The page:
Democrats charged aggressively into an impeachment investigation of President Donald Trump on Friday, ordering Secretary of State Mike Pompeo to turn over Ukraine-related documents and scheduling testimony for witnesses to alleged abuse of power by the US leader.
Three House committees gave Pompeo one week to produce the documents, saying multiple State Department officials have direct knowledge of Trump's efforts to enlist the Ukraine government's help in his US domestic political campaign for reelection.
They also announced interviews scheduled with five State officials, including former ambassador to Ukraine Masha Yovanovitch, whom Trump reportedly forced out earlier this year for resisting his efforts to pressure Kiev to probe Democratic rival Joe Biden.
"The Committees are investigating the extent to which President Trump jeopardized national security by pressing Ukraine to interfere with our 2020 election and by withholding security assistance provided by Congress to help Ukraine counter Russian aggression," they said.
House Speaker Nancy Pelosi declared that the impeachment investigation would move quickly, saying the evidence from an intelligence whistleblower's complaint against Trump of abuse of power and an attempted cover-up was unambiguous.
"The clarity of the president's actions is compelling and gave us no choice but to move forward," Pelosi said.
"This is about the national security of our country: The president of the United States being disloyal to his oath of office, jeopardizing our national security, and jeopardizing the integrity of our elections."
- White House reels –
The White House was reeling, appearing not to have a strategy in place yet to counter the Democratic investigative onslaught after a week of fast-moving events rocked the foundations of Trump's tempestuous two-and-a-half-year presidency.
In a series of tweets Trump attacked Democrats -- including Adam Schiff, the lawmaker named Friday by Pelosi to lead the impeachment probe -- calling them liars.
In a video leaked from a private gathering Trump held Thursday with US diplomats in New York, Trump made clear he was battling for his survival.
"We're at war. These people are sick," Trump says in the video obtained by Bloomberg.
- Public support grows for impeachment –
Support mounted for impeachment after the release of the anonymous whistleblower's complaint, reportedly made by a CIA analyst who had worked in the White House.
It accused Trump of pressuring Ukraine's President Volodymyr Zelensky in a July 25 phone call to supply dirt on former vice president Biden, the favorite to represent Democrats against Trump in the 2020 presidential election.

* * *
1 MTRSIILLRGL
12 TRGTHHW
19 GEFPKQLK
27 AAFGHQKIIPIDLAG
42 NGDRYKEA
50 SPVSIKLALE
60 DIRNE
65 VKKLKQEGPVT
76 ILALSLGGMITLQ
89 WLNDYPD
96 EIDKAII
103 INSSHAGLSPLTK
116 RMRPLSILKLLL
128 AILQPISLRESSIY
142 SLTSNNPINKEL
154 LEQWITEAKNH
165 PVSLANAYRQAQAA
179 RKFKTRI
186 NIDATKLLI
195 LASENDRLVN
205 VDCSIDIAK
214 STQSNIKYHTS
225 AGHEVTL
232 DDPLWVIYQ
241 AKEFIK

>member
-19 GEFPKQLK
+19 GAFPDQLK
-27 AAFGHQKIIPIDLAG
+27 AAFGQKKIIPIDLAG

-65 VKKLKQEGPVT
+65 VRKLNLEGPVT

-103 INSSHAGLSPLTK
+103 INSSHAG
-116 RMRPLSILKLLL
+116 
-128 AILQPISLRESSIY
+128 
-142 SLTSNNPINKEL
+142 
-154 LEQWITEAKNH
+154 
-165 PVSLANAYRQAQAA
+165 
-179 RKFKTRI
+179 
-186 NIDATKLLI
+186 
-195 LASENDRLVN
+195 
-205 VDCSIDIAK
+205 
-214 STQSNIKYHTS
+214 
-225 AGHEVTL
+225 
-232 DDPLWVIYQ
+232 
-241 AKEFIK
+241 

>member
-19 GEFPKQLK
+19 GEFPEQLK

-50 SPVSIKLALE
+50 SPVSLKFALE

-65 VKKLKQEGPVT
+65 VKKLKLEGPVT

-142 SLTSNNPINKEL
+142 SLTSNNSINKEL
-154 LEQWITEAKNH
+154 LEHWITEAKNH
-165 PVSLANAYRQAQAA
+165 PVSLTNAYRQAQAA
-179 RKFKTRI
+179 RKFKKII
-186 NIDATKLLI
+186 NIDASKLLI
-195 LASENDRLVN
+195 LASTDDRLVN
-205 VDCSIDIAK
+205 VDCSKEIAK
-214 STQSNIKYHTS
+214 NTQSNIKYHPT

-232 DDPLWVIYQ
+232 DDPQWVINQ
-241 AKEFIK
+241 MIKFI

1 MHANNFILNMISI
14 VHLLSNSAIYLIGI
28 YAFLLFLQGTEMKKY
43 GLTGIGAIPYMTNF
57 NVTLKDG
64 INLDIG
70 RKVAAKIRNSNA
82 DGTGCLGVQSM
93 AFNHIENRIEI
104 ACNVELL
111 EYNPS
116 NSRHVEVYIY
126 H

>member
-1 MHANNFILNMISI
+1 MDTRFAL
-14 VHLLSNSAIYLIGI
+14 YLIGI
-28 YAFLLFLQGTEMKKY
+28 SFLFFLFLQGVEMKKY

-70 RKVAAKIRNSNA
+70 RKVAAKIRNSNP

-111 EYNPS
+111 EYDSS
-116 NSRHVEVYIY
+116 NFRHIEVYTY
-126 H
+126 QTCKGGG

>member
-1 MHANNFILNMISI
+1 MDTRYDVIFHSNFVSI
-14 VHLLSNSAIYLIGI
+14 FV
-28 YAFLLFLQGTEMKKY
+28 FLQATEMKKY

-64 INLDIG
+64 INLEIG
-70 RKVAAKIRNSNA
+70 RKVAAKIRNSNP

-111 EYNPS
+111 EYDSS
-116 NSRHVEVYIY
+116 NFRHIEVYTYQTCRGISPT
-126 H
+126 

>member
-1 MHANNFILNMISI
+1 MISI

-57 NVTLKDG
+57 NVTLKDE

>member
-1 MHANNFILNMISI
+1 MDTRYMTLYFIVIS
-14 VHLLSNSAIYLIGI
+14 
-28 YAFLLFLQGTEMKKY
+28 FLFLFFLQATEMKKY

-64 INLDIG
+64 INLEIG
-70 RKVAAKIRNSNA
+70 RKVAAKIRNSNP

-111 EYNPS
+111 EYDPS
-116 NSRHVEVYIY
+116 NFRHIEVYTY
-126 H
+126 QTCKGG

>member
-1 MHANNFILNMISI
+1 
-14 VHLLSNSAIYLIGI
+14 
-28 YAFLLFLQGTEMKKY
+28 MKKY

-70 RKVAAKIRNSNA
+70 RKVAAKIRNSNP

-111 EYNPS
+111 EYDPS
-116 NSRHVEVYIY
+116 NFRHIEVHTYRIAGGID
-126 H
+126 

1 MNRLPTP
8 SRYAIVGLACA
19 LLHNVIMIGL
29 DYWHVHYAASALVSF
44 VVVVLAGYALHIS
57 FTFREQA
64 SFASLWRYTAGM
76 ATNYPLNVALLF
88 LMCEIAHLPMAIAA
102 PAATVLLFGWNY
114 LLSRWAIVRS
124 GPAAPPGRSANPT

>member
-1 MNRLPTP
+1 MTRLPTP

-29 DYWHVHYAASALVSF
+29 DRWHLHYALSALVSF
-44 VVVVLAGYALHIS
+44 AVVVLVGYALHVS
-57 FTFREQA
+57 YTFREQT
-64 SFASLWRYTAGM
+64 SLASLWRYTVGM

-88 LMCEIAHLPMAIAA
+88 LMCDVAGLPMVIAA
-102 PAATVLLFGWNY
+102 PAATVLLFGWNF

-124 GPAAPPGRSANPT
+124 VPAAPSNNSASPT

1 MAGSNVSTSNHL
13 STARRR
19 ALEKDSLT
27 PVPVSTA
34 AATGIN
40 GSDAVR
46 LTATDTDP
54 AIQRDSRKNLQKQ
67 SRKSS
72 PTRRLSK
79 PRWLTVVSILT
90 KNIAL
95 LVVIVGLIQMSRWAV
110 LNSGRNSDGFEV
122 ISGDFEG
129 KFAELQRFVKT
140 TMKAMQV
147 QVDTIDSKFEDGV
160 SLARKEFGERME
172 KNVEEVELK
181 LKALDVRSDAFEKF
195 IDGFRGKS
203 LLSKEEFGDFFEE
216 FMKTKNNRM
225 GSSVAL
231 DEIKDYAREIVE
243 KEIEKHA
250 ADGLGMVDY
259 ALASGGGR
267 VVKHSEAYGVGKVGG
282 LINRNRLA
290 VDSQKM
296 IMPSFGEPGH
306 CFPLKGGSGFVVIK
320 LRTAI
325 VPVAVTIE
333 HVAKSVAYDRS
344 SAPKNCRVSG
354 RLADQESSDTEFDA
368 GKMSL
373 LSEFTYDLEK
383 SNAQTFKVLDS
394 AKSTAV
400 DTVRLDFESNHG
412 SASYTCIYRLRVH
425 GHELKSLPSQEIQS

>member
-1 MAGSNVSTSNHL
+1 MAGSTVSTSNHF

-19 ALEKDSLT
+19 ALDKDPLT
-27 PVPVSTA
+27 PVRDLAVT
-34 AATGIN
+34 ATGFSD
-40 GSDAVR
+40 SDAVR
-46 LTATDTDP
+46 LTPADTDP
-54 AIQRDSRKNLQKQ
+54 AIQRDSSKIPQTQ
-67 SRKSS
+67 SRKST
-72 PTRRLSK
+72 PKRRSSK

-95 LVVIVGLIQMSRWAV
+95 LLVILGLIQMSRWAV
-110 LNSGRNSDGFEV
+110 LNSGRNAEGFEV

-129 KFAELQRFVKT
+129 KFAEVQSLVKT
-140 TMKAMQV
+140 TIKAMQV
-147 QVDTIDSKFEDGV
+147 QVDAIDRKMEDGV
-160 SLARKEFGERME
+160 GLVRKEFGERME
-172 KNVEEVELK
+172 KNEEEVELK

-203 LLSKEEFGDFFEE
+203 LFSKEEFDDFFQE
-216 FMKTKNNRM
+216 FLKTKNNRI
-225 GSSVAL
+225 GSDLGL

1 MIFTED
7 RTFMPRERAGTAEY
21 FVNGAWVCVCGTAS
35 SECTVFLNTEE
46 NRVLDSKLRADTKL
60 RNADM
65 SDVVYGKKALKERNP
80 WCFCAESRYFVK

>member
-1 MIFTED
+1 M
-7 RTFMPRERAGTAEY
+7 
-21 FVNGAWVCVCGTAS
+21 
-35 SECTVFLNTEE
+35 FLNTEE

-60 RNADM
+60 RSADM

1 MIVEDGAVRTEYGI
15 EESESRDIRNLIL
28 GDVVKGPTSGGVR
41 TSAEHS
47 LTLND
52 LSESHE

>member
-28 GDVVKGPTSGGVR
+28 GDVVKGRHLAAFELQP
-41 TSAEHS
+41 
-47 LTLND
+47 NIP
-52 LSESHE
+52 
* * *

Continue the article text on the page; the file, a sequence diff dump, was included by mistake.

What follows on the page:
The complaint also revealed that White House aides, alarmed at Trump's implicit offer to release aid in exchange for Zelensky's help, sought to hide the record of the call in a highly secure computer system normally used only for the country's most top-secret intelligence.
More than 300 high-level professionals from the national security community signed a letter supporting the impeachment investigation.
"President Trump appears to have leveraged the authority and resources of the highest office in the land to invite additional foreign interference into our democratic processes. That would constitute an unconscionable abuse of power," they said.
Meanwhile public support for impeachment jumped, according to two new polls. The Hill-HarrisX survey showed support up 12 percentage points to 47 percent, against 42 percent opposed, while Politico's poll showed support up seven points to 43 percent, now equal to those opposed.
- 'We should move quickly' –
Democrats said articles of impeachment -- formal charges -- against Trump could be completed in as soon as a month and then swiftly debated and voted on in the House, where the party has a majority solid enough to ensure passage.
The case would then be handed to the Senate to try Trump -- who, for the moment, appears able to count on a Republican majority in the chamber to prevent his conviction and removal.
"We should move quickly but not hurriedly, and we should focus on this Ukraine call," Democrat Eric Swalwell, a member of the House Intelligence Committee, said on CNN.
"As a former prosecutor, I should tell you that cases are made much easier when the defendant cops to the act, and here the president is not denying what he said."
"We don't need to have a months-long hearing ... We have the president's own words, and we have his conduct after the fact," he said.